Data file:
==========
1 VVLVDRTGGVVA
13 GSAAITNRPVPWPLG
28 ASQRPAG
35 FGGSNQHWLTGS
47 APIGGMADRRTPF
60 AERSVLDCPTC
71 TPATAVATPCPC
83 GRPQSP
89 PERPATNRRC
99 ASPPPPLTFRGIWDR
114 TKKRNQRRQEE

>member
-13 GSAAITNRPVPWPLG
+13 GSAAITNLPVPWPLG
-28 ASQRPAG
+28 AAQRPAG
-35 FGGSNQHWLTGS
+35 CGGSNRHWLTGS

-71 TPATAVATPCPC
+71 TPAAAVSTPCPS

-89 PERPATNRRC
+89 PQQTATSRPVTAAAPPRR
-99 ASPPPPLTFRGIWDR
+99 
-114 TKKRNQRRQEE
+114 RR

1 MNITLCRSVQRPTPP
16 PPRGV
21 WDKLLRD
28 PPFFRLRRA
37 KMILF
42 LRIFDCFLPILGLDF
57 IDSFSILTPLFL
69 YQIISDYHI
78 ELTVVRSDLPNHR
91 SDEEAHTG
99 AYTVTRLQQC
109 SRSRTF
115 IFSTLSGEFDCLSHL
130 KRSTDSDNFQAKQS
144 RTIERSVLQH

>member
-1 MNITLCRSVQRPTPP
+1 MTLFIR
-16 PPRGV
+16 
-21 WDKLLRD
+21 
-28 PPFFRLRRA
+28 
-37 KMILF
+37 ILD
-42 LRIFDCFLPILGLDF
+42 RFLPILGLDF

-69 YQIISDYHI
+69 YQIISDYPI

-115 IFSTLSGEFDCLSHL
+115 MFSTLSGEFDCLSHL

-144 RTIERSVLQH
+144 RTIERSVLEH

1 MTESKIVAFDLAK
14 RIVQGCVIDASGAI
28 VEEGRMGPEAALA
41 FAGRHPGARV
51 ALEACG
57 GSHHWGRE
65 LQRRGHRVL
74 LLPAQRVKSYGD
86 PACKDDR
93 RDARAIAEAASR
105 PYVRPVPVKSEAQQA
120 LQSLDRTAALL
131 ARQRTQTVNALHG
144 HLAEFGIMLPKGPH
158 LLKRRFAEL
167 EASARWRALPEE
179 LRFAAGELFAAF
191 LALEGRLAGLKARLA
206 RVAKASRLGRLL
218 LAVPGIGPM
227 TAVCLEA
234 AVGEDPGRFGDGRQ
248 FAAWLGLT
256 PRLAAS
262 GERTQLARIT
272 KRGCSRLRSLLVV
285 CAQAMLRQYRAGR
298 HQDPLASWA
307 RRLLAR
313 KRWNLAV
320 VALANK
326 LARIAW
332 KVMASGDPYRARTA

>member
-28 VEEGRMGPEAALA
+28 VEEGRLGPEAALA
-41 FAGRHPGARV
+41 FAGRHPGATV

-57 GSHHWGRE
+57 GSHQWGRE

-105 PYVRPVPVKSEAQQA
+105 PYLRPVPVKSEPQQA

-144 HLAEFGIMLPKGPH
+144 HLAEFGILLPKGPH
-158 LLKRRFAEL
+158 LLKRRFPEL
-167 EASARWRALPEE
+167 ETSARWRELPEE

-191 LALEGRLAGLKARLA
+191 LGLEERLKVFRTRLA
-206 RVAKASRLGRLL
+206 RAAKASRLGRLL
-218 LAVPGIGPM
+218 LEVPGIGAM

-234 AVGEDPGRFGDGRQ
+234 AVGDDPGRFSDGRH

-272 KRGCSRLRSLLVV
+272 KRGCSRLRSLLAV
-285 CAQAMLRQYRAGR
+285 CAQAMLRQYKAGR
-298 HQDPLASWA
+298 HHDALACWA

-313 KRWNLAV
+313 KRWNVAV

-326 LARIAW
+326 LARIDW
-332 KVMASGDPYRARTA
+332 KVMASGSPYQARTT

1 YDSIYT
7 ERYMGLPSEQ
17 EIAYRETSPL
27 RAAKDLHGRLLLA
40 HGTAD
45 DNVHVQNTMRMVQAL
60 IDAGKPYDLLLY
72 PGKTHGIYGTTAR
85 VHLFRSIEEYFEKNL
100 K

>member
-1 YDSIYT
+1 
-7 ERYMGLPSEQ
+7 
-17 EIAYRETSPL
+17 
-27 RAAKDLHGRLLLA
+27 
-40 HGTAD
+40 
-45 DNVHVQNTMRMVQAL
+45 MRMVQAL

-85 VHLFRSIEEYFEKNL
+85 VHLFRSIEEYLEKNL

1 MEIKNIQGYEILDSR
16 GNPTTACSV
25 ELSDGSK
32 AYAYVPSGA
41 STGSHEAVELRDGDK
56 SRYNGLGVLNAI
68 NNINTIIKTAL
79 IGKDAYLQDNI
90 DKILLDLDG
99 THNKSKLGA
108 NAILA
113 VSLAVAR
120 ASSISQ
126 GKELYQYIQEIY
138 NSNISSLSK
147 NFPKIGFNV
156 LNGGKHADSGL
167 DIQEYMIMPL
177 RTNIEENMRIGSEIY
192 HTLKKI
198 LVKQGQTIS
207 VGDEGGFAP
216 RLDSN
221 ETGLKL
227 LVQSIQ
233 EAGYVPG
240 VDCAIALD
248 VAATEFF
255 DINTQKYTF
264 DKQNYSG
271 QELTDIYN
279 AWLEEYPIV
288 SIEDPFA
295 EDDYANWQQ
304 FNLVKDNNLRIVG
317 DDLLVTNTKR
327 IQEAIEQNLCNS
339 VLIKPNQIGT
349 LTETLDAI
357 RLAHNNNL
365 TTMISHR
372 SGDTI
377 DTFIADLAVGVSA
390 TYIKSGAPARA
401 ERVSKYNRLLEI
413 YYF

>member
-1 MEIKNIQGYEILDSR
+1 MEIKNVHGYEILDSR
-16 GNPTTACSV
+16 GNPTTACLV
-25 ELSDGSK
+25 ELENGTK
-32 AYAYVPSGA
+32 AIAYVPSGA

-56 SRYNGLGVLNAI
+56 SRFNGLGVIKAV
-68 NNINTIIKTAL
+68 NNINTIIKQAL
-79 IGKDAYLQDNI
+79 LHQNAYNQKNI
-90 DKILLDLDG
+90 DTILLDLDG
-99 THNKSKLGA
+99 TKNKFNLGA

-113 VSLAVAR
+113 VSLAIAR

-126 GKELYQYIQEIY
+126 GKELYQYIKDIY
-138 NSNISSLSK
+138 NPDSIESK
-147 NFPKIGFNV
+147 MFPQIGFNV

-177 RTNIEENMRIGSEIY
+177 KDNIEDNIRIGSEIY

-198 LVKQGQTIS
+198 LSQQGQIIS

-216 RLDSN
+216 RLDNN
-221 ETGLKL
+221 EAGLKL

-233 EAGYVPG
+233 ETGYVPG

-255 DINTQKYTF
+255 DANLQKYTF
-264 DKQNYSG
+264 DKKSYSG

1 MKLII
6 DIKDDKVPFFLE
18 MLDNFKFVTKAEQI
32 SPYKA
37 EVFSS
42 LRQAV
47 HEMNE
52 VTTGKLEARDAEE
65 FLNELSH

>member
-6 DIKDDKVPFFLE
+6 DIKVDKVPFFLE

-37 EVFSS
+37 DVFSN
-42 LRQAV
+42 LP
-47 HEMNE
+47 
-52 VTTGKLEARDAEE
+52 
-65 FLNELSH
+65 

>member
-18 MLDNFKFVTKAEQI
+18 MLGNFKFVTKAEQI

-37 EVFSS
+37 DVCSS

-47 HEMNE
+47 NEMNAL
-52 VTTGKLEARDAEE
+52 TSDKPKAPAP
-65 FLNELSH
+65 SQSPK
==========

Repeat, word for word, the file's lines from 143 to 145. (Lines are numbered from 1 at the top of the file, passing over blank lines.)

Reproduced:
+7 
-17 EIAYRETSPL
+17 